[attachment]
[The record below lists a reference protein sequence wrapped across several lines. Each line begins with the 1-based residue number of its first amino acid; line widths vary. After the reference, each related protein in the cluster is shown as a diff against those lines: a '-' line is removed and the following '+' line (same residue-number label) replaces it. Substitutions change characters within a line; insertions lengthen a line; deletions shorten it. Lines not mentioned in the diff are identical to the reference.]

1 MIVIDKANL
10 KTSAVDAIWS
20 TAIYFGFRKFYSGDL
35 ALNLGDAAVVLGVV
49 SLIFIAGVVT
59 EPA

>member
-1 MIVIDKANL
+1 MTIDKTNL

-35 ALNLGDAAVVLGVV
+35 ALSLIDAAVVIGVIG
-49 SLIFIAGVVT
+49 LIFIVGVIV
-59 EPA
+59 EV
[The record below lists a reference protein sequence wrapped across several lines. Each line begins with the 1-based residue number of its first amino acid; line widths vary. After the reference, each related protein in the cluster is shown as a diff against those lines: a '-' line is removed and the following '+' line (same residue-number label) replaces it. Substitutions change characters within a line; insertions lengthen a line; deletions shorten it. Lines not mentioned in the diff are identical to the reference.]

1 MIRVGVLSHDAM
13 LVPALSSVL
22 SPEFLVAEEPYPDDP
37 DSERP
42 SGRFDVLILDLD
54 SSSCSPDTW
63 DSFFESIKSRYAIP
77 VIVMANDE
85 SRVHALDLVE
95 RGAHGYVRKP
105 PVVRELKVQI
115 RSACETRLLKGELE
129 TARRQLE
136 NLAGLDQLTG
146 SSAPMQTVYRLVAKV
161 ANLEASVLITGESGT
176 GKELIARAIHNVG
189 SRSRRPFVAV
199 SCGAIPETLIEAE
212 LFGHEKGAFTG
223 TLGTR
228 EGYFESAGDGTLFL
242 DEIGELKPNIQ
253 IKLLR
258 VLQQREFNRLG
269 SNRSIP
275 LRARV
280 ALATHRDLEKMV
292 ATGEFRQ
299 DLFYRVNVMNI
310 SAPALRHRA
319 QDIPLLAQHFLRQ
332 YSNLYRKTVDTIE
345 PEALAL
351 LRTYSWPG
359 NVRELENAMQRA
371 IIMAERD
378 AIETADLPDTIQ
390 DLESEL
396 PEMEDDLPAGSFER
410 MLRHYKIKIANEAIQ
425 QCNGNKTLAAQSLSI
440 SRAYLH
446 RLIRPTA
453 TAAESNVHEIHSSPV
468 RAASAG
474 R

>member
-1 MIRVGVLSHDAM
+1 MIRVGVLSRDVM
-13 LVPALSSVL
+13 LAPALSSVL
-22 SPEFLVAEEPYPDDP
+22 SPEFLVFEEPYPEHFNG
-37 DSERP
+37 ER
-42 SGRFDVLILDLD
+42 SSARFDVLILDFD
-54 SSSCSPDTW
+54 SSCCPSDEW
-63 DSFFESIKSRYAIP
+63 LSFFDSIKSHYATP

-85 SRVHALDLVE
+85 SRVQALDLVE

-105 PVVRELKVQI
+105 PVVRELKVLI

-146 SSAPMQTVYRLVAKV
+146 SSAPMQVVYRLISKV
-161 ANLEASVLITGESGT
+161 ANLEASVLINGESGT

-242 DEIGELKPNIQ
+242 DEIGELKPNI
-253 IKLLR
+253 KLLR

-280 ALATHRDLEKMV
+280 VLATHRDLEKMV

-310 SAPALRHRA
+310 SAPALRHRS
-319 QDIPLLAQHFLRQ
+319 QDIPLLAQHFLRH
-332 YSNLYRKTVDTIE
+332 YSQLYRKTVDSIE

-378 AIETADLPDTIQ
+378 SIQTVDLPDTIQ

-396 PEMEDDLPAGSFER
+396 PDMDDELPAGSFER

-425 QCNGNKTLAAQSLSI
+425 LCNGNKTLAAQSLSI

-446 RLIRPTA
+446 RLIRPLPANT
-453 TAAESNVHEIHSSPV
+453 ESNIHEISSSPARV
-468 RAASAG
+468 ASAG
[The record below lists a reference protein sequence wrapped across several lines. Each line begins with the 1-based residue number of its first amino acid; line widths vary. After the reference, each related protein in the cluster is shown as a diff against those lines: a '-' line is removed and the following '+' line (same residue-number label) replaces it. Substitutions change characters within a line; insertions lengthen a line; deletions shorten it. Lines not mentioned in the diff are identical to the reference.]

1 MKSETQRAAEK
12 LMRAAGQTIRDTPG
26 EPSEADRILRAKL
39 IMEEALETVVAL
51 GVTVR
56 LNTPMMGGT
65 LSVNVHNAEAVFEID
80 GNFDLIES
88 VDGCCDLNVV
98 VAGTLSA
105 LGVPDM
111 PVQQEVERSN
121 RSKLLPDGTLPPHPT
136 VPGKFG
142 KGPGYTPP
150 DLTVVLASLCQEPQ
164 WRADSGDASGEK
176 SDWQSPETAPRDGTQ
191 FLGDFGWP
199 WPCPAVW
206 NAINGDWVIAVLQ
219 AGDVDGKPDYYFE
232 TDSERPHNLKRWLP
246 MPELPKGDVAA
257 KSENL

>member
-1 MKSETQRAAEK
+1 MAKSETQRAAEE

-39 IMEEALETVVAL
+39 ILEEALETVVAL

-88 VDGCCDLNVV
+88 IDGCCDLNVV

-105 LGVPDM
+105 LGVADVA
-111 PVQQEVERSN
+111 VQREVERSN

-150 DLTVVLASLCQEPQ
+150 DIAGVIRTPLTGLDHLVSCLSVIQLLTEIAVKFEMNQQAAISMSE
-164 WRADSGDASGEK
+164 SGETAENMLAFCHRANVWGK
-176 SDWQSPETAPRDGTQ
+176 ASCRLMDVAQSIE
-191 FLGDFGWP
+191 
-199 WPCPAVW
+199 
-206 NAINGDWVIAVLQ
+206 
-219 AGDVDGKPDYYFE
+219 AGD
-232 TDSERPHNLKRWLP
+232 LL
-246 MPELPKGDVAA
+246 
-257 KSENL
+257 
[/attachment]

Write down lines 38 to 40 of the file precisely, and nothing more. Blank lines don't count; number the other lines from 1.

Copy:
223 TLGTR
228 EGYFESAGDGTLFL
242 DEIGELKPNIQ